There are four significant cycles or stages in childhood cancer. The four cycles are: Healthy with no sign of cancer, Cancer Diagnosis and Treatment, then Survival, and back to Healthy. Notice that I did not use the term “cured.” “Cured” is not a term that is used much in the childhood cancer community.
Every day, 36 children like Max (of Max Cure) randomly fall into the battle with cancer. For the most part, childhood cancer, unlike some adult cancers, is not preventable. No one has actually found the cause. Many people chalk it up to a cell division lotto where a single cell divides incorrectly during the normal process of cell division that takes place millions and millions of times in a child every day. The National Cancer Institute (NCI) explains it this way, “Environmental causes of childhood cancer have long been suspected by many scientists but have been difficult to pin down, partly because cancer in children is rare and because it is difficult to identify past exposure levels in children, particularly during potentially important periods such as pregnancy or even prior to conception. In addition, each of the distinctive types of childhood cancers develops differently—with a potentially wide variety of causes and a unique clinical course in terms of age, race, gender, and many other factors.”
For each child diagnosed, all energies, efforts, and treatments are focused on beating the cancer and having that child survive. Let’s examine survival and what happens when a child is successful in fighting cancer.
When it comes to childhood cancer, and the treatment process, the truth is that not everyone gets to go home, most that do survive will never be completely healthy, and before it’s over, many families will suffer tremendous financial hardships. The average hospital bill for children with cancer is approximately $40,000 per day for each day of hospital confinement.
For the purposes of this conversation, let’s follow into the future an average group of 36 kids, ages 5 days old to 15 years, who were diagnosed today. Thirty-six kids in the United States are diagnosed each and every day of the year. Using known statistics, we can look into their future for the next thirty years of their lives.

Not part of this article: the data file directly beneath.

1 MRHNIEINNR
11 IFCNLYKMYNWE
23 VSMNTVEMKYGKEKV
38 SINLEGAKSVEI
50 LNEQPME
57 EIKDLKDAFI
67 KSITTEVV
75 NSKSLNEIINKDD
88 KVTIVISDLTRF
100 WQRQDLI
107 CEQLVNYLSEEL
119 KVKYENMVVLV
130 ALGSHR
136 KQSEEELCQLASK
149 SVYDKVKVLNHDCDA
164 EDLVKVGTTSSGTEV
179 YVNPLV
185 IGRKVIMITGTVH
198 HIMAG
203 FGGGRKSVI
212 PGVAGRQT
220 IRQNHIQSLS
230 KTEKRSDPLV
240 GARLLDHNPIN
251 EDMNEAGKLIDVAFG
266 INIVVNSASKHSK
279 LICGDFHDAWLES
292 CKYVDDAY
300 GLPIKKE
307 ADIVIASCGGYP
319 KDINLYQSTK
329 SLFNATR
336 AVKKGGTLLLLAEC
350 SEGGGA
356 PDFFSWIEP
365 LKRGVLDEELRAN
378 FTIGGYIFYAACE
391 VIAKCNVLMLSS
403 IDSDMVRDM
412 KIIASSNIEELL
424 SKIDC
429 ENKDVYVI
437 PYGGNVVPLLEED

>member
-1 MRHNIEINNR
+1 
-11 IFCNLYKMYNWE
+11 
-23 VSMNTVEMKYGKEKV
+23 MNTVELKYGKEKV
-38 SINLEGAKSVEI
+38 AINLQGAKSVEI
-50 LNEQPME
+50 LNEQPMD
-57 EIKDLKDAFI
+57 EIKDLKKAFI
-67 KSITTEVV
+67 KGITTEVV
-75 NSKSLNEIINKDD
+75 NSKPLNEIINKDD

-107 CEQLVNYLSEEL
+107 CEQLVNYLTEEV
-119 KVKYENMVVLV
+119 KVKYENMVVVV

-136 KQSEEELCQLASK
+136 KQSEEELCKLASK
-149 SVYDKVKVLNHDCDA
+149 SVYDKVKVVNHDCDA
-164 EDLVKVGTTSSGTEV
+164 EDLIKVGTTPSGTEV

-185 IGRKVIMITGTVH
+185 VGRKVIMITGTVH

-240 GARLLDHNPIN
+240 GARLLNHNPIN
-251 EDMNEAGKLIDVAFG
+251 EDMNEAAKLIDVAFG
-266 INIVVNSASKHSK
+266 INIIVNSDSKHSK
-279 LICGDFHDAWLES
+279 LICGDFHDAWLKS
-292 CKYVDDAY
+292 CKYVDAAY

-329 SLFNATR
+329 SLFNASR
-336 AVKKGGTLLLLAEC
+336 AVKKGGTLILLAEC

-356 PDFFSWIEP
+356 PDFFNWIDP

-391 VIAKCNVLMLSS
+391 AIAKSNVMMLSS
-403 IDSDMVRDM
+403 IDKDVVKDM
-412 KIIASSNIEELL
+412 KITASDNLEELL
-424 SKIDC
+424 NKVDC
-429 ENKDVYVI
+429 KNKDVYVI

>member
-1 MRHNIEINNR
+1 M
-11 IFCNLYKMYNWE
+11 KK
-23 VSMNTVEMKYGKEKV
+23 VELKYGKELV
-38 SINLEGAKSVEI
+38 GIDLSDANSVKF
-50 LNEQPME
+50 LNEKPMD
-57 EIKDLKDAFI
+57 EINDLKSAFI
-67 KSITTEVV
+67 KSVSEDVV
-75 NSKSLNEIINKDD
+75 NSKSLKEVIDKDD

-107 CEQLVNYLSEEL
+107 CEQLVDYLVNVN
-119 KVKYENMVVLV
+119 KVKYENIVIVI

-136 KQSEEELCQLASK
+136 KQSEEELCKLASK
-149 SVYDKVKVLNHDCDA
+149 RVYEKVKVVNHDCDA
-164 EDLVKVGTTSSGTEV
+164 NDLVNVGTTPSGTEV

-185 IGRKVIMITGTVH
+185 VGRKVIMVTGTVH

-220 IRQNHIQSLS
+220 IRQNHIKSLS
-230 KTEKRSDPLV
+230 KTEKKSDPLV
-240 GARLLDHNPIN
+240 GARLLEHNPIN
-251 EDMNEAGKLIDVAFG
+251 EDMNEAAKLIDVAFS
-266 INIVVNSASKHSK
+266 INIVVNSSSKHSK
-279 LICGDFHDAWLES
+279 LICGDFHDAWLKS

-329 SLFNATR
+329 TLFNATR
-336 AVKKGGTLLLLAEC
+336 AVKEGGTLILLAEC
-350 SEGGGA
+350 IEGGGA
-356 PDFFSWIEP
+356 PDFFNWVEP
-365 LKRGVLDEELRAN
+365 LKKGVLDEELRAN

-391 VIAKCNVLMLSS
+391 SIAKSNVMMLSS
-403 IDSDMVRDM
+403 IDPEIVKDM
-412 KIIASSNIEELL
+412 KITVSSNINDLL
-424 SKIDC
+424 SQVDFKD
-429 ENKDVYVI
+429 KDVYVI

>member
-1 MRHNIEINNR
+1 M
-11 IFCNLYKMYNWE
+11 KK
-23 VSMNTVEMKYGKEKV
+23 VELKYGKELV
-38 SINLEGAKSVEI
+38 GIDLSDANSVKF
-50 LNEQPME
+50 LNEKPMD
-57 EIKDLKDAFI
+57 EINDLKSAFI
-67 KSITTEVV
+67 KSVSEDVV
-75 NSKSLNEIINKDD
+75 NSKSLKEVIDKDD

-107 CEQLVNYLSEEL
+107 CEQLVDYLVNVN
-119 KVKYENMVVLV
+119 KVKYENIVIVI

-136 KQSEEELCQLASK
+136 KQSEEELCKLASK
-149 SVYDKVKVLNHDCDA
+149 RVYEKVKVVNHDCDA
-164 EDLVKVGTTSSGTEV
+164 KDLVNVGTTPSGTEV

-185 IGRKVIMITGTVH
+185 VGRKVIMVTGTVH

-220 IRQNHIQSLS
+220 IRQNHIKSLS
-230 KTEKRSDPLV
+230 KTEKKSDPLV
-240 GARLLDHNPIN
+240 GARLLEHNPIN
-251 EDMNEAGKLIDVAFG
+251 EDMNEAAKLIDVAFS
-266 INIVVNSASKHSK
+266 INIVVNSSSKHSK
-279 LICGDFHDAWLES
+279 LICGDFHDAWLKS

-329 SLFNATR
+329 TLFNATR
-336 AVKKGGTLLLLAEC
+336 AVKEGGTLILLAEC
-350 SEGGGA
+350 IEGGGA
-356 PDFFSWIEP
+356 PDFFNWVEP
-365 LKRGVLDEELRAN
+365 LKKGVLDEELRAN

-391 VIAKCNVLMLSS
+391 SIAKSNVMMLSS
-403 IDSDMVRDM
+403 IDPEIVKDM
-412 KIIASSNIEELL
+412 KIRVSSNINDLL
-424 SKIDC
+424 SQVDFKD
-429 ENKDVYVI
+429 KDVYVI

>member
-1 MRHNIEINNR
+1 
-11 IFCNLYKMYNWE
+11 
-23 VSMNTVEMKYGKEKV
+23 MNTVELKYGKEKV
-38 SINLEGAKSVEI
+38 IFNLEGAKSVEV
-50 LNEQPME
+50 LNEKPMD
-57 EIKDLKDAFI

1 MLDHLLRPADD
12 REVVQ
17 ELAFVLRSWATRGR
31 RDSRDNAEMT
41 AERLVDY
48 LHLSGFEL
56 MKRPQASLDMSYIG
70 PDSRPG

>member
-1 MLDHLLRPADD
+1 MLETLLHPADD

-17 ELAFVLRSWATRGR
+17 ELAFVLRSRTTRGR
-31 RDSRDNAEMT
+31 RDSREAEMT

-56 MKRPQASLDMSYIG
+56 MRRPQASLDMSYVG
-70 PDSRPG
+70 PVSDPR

Twelve to fourteen, one third of our 36 kids may be trying to survive a form of blood cancer. Leukemia is the one most people know about. The most common type of leukemia in children is acute lymphoblastic leukemia(ALL). This type has the highest survival rate of about 90%. NCI defines it as, “an aggressive (fast-growing) type of leukemia (blood cancer) in which too many lymphoblasts (immature white blood cells) are found in the blood and bone marrow.” Lymphomas are another type of blood cancer. This type of blood cancer actually forms a tumor. The most common is intermediate (aggressive) and high-grade lymphomas. While they are fast growing, they respond the best to intensive chemotherapy.
Six to eight of our study group may have brain tumors. The most common solid tumors are brain-tumors such as gliomas and medulloblastomas. Brain tumors are the most difficult to cure. Radiation to a child’s brain can significantly damage cognitive function, or if radiation is given at a very young age, it will limit their ability to read, do basic math, tell time or even talk. DIPG which kills 99% of its mostly five to nine year old victims, will claim at least one of this group of 36. The average survival is only nine to ten months from diagnosis. Eight to ten children may have other solid tumors known as neuroblastomas (attached to the nervous system), Wilms tumors (kidney), and sarcomas such as rhabdomyosarcoma (soft tissue, muscle), Ewings sarcoma, and osteosarcoma (bone) which is less common.